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February 2010: metroCUISINE

Absolutely Fresh Seafood and Shucks Fish House and Oyster Bar

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We all love it when an unlikely success germinates from humble beginnings. Absolutely Fresh Seafood is just such an Omaha success story. It began in 1979 when its owners drove a refrigerated truck chocked full of fresh fish and shrimp from New Orleans to Omaha. They then sold it on the corner of 70th and Dodge, then later at 120th and Pacific. 

Greg Lindberg,

Absolutely Fresh Seafood

and Shucks Fish House and Oyster Bar



Finding fresh, not frozen, shrimp in landlocked Nebraska was not always an easy feat. Buying it off the back of a truck on a hot and humid day certainly gave pause. People were understandably a little nervous at the thought of buying food off the back of a truck, "but the quality was good and price, reasonable, so word got around," recounts Greg Lindberg, owner of Absolutely Fresh Seafood and Shucks Oyster Bar.

Lindberg created the company's name by happenstance. Cautious customers would ask if the shrimp was fresh, Lindberg would respond, "It's absolutely fresh."

He added other types of seafood - flounder, trout, and red snapper - so many to necessitate a warehouse and the company's first sea food market at 18th and Leavenworth. In 2003, he opened a second market to service west Omaha at 119th and Pacific. Area restaurants and clubs began approaching Lindberg to supply seafood for their guests. "Now we are bringing in 50-60 kinds of fresh fish each week," says Lindberg.

He purchased Sherms Sea Food on 119th and Pacific, which had a handful of tables tucked into its market. His next venture was Baileys Breakfast & Lunch on south 120th Street. Shucks Fish House and Oyster Bar spawned when Lindberg expanded his luncheonette within the fish market. In 2006, he and Chef Jon Dye added another 1,500 square feet and expanded the fish sandwich and soup menu. Omaha's only independently owned oyster bar and seafood restaurant was born. He expanded a year later, opening a second Shucks Fish House in the Shops at Legacy.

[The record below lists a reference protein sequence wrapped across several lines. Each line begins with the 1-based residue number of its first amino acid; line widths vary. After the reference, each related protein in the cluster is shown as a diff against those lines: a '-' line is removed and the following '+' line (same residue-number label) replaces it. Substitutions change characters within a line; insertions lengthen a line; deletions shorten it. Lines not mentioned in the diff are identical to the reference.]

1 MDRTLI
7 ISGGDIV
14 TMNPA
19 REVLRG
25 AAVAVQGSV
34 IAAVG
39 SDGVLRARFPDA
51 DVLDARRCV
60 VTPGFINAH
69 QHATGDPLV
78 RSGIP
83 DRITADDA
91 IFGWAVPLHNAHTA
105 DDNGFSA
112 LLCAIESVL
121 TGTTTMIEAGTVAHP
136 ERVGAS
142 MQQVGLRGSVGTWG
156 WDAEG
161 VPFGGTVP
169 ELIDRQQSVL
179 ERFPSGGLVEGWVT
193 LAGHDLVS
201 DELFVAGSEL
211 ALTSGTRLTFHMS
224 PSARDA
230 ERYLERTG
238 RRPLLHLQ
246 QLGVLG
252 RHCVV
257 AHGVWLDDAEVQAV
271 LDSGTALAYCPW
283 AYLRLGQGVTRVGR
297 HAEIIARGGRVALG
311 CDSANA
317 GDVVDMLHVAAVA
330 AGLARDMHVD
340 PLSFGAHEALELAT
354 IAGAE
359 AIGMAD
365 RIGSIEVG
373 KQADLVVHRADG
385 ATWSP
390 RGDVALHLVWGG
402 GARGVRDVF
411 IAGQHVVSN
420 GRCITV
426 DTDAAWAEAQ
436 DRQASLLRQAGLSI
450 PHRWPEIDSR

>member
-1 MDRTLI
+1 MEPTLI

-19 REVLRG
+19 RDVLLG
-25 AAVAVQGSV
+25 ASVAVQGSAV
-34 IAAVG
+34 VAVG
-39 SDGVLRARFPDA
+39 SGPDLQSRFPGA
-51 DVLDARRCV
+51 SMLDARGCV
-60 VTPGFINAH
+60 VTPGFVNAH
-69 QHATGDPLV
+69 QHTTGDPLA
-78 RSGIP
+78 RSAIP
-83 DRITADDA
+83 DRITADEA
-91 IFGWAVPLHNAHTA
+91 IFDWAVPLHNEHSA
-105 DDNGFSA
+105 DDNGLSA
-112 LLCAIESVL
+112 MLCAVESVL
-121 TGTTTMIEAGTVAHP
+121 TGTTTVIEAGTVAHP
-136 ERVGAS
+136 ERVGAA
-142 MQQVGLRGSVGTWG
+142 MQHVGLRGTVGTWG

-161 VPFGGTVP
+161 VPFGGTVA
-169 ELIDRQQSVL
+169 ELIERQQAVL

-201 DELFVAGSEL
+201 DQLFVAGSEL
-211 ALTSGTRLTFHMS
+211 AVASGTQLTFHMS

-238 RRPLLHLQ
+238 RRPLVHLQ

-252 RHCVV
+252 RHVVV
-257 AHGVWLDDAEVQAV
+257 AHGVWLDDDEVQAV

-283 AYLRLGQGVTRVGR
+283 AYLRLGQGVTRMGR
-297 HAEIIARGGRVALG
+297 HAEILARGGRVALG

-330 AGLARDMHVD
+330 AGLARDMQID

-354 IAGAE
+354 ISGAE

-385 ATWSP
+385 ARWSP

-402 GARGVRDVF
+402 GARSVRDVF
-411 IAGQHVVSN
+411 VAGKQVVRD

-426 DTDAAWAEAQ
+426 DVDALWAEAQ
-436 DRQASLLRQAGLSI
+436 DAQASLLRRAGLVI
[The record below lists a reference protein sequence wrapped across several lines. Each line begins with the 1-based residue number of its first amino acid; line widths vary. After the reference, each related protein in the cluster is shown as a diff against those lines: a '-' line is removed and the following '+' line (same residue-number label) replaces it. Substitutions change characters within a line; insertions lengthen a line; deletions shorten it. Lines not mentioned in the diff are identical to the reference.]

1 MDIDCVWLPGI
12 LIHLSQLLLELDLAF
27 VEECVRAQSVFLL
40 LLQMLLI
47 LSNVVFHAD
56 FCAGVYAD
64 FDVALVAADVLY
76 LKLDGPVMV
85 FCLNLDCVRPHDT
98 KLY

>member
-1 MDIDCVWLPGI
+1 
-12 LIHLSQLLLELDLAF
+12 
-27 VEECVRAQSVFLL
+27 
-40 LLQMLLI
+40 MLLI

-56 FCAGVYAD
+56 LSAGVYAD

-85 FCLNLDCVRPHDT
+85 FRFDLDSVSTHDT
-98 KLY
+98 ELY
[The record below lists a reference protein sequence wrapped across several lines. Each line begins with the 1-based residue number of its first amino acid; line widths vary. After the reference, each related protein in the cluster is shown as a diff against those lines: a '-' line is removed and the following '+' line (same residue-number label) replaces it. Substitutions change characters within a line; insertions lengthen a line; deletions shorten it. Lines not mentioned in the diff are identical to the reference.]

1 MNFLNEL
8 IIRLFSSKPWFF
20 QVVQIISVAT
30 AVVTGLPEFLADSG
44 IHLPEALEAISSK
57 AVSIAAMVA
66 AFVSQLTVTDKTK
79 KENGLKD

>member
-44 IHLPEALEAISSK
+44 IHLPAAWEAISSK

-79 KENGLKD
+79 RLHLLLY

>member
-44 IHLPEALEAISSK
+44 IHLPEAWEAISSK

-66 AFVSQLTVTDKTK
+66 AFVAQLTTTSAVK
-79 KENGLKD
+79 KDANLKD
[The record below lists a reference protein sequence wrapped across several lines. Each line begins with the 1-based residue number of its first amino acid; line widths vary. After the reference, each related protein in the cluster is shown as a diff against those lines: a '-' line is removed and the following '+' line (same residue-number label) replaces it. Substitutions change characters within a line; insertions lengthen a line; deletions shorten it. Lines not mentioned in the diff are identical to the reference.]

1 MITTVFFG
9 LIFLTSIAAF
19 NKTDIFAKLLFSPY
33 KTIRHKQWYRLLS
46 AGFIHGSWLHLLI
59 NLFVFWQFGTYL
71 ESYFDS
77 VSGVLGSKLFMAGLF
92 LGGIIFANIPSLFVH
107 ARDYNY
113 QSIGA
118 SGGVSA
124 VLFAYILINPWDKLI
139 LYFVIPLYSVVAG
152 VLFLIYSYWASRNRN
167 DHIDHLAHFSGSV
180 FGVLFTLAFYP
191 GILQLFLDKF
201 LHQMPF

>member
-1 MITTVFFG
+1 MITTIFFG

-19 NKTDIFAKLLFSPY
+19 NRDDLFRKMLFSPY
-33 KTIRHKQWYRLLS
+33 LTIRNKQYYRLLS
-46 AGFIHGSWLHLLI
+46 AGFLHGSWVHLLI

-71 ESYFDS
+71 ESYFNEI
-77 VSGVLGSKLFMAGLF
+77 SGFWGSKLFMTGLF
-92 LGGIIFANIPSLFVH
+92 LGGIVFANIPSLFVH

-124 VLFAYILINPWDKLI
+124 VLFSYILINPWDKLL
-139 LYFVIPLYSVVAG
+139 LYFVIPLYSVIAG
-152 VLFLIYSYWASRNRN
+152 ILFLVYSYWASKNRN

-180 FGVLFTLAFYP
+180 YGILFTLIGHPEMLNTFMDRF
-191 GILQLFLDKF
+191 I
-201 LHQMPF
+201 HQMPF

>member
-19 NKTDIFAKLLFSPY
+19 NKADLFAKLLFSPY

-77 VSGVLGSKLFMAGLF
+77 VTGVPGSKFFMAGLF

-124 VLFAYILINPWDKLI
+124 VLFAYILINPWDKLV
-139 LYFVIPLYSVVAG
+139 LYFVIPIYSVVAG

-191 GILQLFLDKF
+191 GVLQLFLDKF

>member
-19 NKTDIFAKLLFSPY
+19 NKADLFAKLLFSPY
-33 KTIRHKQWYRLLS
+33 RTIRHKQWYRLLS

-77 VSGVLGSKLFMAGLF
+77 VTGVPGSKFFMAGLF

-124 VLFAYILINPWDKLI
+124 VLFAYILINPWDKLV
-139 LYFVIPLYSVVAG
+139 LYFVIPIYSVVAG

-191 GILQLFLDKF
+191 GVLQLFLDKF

"We're too damned cheap. But that's what were known for."

-Greg Lindberg

"One of my main jobs has been to educate people here about seafood in general," maintains Lindberg. In the early years, Omahans were familiar with sea food staples like shrimp but reticent about venturing into sea food's unknown depths. Introducing Mahi-Mahi took some doing on Lindbergs part. "At first no one was interested. So I went down to a very nice Old Market restaurant, had the chef cook some up, cut it into bite-sized pieces, and I went from table to table, getting people to sample it," recalls Lindberg. 

"But, one good thing about being in business for a long time and maintaining a good reputation," he continues, "is the building of trust. If I say its good, people tend to believe me. At least in the world of fish," he quickly qualifies.

The clam chowder and Shrimp Po' Boys are popular dishes. With the weather as cold as it has been, a warming, aromatic kettle of soup is always simmering on Chef Jon's stove. Lindberg likes Ahi Tuna, a far cry from generic canned tuna, and shrimp: "If I were stranded on a desert island, I would be okay if I could have fresh tuna and shrimp." Shucks' seared tuna is a favorite, as are the restaurant's soft shelled crab, fried in a very thin breading. Initially, he did not want any of his fish fried. But, customer demand required his rethinking that principle. Still unwilling to mask the taste of fresh fish with a layer of dried bread, he compromised, creating the "thinnest breading in town."
Also popular are Shucks Fish House and Oyster Bars prices. Most items will run you under $10.00, often including a drink. And, keep in mind this is fresh seafood, predominantly wild caught and flown in daily from coastal U.S. towns and Latin America. Lindberg concedes: "We're too damned cheap. But that's what were known for."

The atmosphere is laid back, like you would expect from a beach seafood hut. It's jeans and flannel come winter and shorts and flip-flops in the summer. Says Lindberg: "I dont think you could overestimate how casual we are. I personally turn up in a t-shirt almost every day."

With Lent approaching, things are winding up at Shucks and Absolutely Fresh Seafood. But, that is the way Lindberg likes it. Though he has petitioned the Pope to double the 40 days of Lent, he has been repeatedly dismissed. Never mind. Business is brisk despite the Pope's disregard. More and more Midwesterners are vicariously traveling to warmer climes when they tuck their napkins under their chins and crack open crab legs or slurp back a plate of oysters. It's the next best thing to dipping your toes in the sand.

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